The Great Curassow is a about the size of a heavy pheasant, to which curassows are related. They spend more time in trees than pheasants do.
They are native to eastern Mexico through to north-eastern South America, the only species of curassow with a native range outside of South America.
As its name indicates, it is the largest curassow. The male (above)
is superficially similar to the Bare-faced Curassow, with black plumage, a curly crest, a
bright yellow patch on the base of the beak and a white underbelly. Unlike the Bare-faced, there are more feathers
around the eye, the end of the beak is light horn-coloured and he has a knob on the top of the beak.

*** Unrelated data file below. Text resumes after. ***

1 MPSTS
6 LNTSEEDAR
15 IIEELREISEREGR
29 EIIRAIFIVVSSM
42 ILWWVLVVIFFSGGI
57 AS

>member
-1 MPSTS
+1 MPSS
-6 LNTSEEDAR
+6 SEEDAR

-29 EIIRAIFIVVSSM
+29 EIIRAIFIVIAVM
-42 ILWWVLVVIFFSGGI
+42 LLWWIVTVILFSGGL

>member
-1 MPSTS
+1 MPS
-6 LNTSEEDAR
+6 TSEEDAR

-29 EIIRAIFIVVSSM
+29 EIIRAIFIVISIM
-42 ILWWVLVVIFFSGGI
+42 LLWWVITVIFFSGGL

There are three main forms of female plumage: a plain, bright rufous brown body with dark, mottled head and barred tail; a
darker brown (above) with black, mottled head, black neck, upper back and tail with white, mottled barring on the wings
and an intermediate between the two. Females don't have the bright yellow on the beak.
They live in tropical rainforest, usually in small flocks in monogamous pairings.
diet is mostly fallen fruit but can include crawling insects
and small rodents.